Time and again Jewish communities were expelled or murdered. What lay behind thes pogroms were financial interests coupled with religious and ideological motives.
From the early fourteenth century on there were numerous cases of Jews being persecuted at a local level. One particularly serious case occurred in 1349, at the same time as the Black Death. On the pretext that Jewish residents had poisoned springs and wells and had thus caused the outbreak of the plague in order to wipe out Christianity, Jews were persecuted throughout Austria. There is evidence of cases of plunder and murder in the towns of Feldkirch, Hallein, Salzburg, Braunau, Krems and Zwettl. In many communities such pogroms were carried out even before the plague had struck – as a preventive measure, as it were.
These persecutions also had a religious and ideological background. The Church presented the Jews as deicides and systematically ostracized them. In addition rumours were spread that they had carried out ritual murders of Christian children and defiled the Host. It was exactly such rumours that were used in Hallein and Salzburg at the the beginning of the fifteenth century as a pretext for exterminating the entire Jewish community.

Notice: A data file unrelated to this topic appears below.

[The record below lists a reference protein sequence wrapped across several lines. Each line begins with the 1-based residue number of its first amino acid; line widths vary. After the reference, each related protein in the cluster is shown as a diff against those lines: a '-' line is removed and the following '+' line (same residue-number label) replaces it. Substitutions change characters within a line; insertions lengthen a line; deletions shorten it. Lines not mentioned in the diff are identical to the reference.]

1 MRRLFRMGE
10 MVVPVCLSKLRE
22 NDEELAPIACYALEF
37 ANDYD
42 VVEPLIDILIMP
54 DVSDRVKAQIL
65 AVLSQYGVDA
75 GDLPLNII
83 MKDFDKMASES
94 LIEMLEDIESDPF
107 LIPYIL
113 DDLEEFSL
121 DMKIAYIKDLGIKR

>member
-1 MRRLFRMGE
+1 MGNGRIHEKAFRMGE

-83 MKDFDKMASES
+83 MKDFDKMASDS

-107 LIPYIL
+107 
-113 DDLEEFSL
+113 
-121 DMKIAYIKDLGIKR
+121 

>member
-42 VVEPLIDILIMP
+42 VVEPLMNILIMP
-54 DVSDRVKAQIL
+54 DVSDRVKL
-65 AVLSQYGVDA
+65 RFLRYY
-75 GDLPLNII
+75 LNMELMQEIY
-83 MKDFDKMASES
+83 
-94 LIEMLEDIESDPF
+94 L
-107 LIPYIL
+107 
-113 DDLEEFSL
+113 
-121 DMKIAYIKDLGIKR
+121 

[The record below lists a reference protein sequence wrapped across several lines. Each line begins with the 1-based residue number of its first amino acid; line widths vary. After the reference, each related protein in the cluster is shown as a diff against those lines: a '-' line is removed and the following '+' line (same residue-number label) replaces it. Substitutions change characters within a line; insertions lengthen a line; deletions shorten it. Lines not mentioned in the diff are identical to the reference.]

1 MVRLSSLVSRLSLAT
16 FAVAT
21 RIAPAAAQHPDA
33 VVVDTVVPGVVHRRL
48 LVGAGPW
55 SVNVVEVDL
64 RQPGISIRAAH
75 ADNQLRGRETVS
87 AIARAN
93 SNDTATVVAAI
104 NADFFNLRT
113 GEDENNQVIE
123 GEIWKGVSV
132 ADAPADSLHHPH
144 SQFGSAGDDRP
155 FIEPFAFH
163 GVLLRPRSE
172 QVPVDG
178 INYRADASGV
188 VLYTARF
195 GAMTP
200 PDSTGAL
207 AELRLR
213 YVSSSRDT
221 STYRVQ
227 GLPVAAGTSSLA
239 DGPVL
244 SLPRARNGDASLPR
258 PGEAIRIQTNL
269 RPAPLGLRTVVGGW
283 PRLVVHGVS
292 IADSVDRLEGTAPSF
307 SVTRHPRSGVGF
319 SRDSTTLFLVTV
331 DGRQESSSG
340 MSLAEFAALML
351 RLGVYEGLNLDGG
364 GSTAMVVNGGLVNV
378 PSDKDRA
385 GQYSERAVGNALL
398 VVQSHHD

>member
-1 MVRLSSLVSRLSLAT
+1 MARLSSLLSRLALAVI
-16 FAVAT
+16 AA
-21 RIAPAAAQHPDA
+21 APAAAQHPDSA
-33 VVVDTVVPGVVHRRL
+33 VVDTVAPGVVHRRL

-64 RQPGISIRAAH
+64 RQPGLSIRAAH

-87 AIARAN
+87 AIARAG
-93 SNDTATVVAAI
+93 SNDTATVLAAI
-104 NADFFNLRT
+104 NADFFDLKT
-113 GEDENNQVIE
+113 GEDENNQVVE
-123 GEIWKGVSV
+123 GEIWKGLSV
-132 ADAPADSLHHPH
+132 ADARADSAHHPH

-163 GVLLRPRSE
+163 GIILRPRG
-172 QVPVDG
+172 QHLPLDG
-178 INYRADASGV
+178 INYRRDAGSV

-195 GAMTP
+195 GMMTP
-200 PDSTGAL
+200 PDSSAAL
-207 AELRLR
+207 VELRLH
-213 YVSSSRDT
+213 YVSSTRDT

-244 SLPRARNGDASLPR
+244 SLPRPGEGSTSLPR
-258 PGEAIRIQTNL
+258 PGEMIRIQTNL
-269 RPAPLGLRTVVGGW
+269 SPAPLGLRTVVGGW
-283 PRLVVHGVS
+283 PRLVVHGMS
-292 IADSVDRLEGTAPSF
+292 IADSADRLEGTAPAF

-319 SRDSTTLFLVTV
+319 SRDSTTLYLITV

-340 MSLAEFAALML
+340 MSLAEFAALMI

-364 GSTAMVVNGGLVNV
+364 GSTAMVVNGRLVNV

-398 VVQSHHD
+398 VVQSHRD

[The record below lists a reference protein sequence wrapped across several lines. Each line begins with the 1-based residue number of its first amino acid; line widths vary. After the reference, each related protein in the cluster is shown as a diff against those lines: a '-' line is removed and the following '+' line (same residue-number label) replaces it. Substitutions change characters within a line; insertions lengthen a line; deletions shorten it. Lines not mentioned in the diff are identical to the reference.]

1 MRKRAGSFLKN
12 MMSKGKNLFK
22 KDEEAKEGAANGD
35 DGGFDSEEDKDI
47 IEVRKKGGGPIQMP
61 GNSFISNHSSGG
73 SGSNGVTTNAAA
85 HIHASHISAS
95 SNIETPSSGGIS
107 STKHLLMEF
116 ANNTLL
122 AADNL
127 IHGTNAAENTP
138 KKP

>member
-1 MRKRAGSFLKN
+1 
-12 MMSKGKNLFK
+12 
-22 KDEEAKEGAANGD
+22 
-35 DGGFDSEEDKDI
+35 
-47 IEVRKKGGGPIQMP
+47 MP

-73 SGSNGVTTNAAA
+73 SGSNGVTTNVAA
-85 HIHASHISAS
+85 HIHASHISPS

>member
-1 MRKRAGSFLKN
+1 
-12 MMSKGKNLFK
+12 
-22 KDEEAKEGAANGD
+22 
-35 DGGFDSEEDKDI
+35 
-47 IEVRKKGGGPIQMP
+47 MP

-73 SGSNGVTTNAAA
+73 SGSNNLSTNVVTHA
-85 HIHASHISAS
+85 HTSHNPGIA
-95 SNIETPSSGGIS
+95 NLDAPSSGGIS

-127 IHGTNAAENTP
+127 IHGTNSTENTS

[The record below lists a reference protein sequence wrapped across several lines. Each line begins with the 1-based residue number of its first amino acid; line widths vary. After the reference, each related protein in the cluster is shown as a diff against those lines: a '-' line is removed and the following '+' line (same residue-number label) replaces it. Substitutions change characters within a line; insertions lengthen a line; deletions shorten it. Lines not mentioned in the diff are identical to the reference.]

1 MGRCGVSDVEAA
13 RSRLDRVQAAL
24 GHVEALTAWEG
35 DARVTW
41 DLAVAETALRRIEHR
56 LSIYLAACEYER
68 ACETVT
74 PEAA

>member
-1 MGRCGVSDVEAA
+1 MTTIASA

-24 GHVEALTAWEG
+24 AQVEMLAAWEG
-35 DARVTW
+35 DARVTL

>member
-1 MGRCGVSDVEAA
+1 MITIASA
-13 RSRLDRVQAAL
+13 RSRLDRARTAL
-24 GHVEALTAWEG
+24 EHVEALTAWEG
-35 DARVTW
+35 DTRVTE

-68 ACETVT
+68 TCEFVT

Of course, the rulers were not powerless in the face of such excesses, but in some cases they also tried to use them for their own purposes. For example, in 1338 they only played the role of protectors of the Jewish communities in Vienna, Wiener Neustadt and Krems in order to get the Jews to reduce the reduce of interest they charged on loans to them. In 1370-1 and 1377 Dukes Albert III and Leopold III had the Jews imprisoned in order to squeeze more taxes out of them. However, the persecution of the Jews reached its peak with the pogrom legitimated by Duke Albert V in 1420-1, which resulted in the extermination of the entire Jewish community in Vienna.